Taxation is essential to provide governments with the funds needed to deliver the public goods and services necessary for the social and economic development of a country. However, in Myanmar, the levels of formal taxation are among the lowest in the world, according to the IMF. These low levels are the subject of regularly commentary in the public sphere, often accompanied by refrains about the need to raise the total level of tax collection. While these critiques rightly point to shortcomings in Myanmar’s tax administration, they are generally based on a narrow, formal understanding of tax that does not convey the wide array of complex and less formal revenue raising mechanisms used by the government and other actors in Myanmar. It is vital to understand this “tax burden” defined in a broad way, as policy decisions regarding taxation should be based on a thorough understanding of the on-the-ground realities. Without this broad, practical understanding, it is possible that efforts to raise more taxes could lead to unintended negative consequences, for example by overburdening low and middle income households who already pay significant taxes through informal mechanisms.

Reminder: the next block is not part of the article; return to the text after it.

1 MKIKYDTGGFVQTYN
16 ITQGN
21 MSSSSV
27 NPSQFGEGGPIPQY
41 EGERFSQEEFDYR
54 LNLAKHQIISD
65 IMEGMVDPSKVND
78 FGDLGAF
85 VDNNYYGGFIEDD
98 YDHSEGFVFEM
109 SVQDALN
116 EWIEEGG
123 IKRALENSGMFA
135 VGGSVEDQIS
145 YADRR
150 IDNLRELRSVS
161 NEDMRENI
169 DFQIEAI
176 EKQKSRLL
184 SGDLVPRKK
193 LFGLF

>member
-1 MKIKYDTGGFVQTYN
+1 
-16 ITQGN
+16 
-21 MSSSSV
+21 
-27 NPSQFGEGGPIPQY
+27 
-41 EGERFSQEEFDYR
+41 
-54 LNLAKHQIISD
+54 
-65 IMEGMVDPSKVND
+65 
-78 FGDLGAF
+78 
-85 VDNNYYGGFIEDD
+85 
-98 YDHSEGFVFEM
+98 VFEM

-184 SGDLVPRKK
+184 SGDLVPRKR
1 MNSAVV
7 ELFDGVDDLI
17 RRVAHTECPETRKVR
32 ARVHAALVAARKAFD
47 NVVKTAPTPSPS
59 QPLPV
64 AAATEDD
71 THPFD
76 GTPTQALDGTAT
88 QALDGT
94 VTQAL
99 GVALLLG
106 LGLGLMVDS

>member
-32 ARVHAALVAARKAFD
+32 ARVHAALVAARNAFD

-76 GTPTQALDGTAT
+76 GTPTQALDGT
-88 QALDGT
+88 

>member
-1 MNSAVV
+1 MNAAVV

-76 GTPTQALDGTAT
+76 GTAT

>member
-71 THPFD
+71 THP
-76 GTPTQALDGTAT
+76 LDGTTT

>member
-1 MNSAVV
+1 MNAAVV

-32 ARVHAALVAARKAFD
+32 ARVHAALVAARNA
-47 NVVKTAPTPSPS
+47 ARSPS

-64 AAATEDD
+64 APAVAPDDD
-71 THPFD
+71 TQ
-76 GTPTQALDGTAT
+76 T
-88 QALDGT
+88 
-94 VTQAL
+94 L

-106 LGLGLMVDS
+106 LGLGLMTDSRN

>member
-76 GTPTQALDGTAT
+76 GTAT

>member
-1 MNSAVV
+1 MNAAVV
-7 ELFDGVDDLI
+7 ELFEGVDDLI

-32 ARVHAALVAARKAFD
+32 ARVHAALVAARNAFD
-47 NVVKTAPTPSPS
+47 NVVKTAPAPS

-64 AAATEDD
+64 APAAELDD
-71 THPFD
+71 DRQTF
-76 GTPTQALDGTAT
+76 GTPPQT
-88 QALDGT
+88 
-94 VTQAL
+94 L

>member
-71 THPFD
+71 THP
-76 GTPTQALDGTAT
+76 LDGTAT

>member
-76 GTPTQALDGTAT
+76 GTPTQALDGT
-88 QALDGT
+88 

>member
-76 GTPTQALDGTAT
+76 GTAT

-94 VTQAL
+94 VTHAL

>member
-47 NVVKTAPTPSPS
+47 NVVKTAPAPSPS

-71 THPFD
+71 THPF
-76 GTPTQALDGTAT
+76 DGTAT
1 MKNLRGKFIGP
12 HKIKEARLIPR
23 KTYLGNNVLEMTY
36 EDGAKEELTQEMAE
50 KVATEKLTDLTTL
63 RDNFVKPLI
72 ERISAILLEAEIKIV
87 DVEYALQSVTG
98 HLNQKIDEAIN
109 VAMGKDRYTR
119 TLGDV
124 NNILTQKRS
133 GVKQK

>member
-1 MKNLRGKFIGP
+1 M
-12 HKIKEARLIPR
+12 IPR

This project will outline the diversity of ways in which informal taxes, revenues, and in-kind payments are mobilised by the government and other actors in Myanmar. Informal taxation is often related to local circumstances and traditions, we attempt to provide four typologies of informal revenue raising (both in cash and kind), which are:
- Voluntary or semi-voluntary contributions from households and businesses to local organisations or ad-hoc groups that provide local infrastructure and service delivery.
- Coerced taxation, done without a legal basis, paid in cash or kind for the furtherance of public policy goals.
- Conflict-related taxation by government, military, ethnic, and other actors, including direct taxation and capture of rents, especially natural resource rents.
- Revenue raising from households and businesses through informal implementation of the formal taxation system (corruption, bribery, etc.).
This short paper will cover all relevant types of informal taxation (or tax-like methods used to raise revenues) and discuss the policy implications of the four informal revenue raising typologies and how they interact with formal taxation. Also it will include recommendations for areas of further research and suggestions about strategies for their implementation based on practical knowledge.